Catalog to Completion

California community colleges redesign listings of online courses to create better pathways to four-year degrees.

June 9, 2015
California Virtual Campus website

California has one of the largest community college systems in the country, and its four-year universities are so challenged for space that they need many students to start at community colleges.

So for the past couple of years, the community college system administrators have been working to improve its online offerings. Officials announced Monday that they have revamped the system's California Virtual Campus website and made it easier for students to find transferable courses. The upgrades to the web-based online course catalog will make it easier for students pursuing an associate degree for transfer. That degree is part of a streamlined guaranteed transfer program with California State University campuses.

"The exciting upgrades we've made to the catalog will allow students to clearly and quickly see what classes fulfill transfer program requirements and serve to improve pathways to CSU, which is a significant step in our drive to foster student success through improved online education," said Brice Harris, chancellor of the community college system.

The revamped website is part of an initial $16 million investment from the state, and an additional $10 million per year will be available over the next four years, he said.

The upgraded website now makes the courses needed as part of the transfer pathway more prominent during searches. Students can narrow what they're looking for by geographic location, subject or institutional segment, said Steve Klein, program director for California Community Colleges Online Education Initiative.

By making the courses easier to find, the hope is that students will be able to smoothly finish their degree programs, he said.

If a student needs a course that is part of their degree or transfer path but isn't available at his or her "home" college, the idea is to find the course and enroll through the virtual campus.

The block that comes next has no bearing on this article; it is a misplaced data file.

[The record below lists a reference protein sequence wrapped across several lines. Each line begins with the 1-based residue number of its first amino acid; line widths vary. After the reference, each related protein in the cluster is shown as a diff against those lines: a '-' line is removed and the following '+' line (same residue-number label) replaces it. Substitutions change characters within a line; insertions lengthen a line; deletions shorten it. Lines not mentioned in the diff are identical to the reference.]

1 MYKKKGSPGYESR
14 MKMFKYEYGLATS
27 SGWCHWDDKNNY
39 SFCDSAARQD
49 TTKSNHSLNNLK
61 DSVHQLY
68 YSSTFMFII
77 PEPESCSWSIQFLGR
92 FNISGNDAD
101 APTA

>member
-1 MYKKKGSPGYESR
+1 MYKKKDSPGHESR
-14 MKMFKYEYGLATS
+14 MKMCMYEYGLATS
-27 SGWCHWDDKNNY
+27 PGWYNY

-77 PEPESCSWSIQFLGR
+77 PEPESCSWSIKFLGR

"We really hoped to have a true virtual campus, and this is the beginning of that kind of effort," said Pat James, executive director of the colleges' Online Education Initiative. "It's not necessarily about adding new courses, but also about making sure we keep students in the online courses we have."

The California Virtual Campus has more than 2,500 courses that help students achieve the associate degree for transfer requirements and 1,400 other academic degree programs. In total, there are more than 19,000 online courses in the state offered by the community colleges, California State University, the University of California and private colleges.

More than 650,000 of the 2.1 million students enrolled in the state's community colleges last year took at least one distance education course, according to the community college system.

However, a study in April identified that online students at California's community colleges are not doing as well as those who enroll in face-to-face courses. The Public Policy Institute of California found that in 2012, 60.4 percent of all students enrolled in online courses completed them with a passing grade -- 10 percentage points lower than the 70.6 percent success rate in traditional courses.

Yet James admits that's a national trend and part of the issue is figuring out how to better prepare students and make sure they're ready for an online class.

"Probably the biggest [variable] is that students don't know what they're getting into when they take an online class. Very often they think it's going to be easier, and while it shouldn't be harder [than a face-to-face class], there are skills you have to have to take an online course," she said, adding that students typically have to be self-motivated and have the same mind-set of setting the same amount of time aside to attend an online class as they would a face-to-face course. "Very often they get into online for convenience and they don't realize it's as much as a face-to-face class, and we have students dropping because of that."

But James points back to the Public Policy Institute study to show despite the lower success rates, students are better off in the long term because they are more likely to earn an associate degree or transfer to a four-year college if they take some online courses, she said.


Back to Top